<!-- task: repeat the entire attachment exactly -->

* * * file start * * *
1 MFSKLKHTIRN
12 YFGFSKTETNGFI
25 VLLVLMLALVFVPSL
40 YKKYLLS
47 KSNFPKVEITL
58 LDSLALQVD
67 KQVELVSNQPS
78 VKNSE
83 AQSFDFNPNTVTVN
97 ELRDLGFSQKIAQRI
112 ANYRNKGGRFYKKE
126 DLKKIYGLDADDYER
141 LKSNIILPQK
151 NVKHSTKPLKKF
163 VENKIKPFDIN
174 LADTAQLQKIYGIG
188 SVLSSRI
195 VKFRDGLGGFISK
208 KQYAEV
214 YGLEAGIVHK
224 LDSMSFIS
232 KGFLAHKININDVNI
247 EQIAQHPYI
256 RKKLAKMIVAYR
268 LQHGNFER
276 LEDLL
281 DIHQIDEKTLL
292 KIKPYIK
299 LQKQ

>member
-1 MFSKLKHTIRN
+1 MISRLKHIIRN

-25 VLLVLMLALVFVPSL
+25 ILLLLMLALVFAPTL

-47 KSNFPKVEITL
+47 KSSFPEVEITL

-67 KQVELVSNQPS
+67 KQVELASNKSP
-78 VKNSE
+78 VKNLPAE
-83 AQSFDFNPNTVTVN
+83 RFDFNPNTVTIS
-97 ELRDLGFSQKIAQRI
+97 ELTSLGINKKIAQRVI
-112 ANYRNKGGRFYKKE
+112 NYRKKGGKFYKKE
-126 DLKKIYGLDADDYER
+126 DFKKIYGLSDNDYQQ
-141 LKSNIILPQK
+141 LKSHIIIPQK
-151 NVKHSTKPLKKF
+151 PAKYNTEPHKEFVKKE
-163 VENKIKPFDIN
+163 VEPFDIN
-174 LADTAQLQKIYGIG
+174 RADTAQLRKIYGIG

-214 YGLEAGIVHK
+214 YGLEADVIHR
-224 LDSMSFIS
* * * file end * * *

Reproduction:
1 MFSKLKHTIRN
12 YFGFSKTETNGFI
25 VLLVLMLALVFVPSL
40 YKKYLLS
47 KSNFPKVEITL
58 LDSLALQVD
67 KQVELVSNQPS
78 VKNSE
83 AQSFDFNPNTVTVN
97 ELRDLGFSQKIAQRI
112 ANYRNKGGRFYKKE
126 DLKKIYGLDADDYER
141 LKSNIILPQK
151 NVKHSTKPLKKF
163 VENKIKPFDIN
174 LADTAQLQKIYGIG
188 SVLSSRI
195 VKFRDGLGGFISK
208 KQYAEV
214 YGLEAGIVHK
224 LDSMSFIS
232 KGFLAHKININDVNI
247 EQIAQHPYI
256 RKKLAKMIVAYR
268 LQHGNFER
276 LEDLL
281 DIHQIDEKTLL
292 KIKPYIK
299 LQKQ

>member
-1 MFSKLKHTIRN
+1 MISRLKHIIRN

-25 VLLVLMLALVFVPSL
+25 ILLLLMLALVFAPTL

-47 KSNFPKVEITL
+47 KSSFPEVEITL

-67 KQVELVSNQPS
+67 KQVELASNKSP
-78 VKNSE
+78 VKNLPAE
-83 AQSFDFNPNTVTVN
+83 RFDFNPNTVTIS
-97 ELRDLGFSQKIAQRI
+97 ELTSLGINKKIAQRVI
-112 ANYRNKGGRFYKKE
+112 NYRKKGGKFYKKE
-126 DLKKIYGLDADDYER
+126 DFKKIYGLSDNDYQQ
-141 LKSNIILPQK
+141 LKSHIIIPQK
-151 NVKHSTKPLKKF
+151 PAKYNTEPHKEFVKKE
-163 VENKIKPFDIN
+163 VEPFDIN
-174 LADTAQLQKIYGIG
+174 RADTAQLRKIYGIG

-214 YGLEAGIVHK
+214 YGLEADVIHR
-224 LDSMSFIS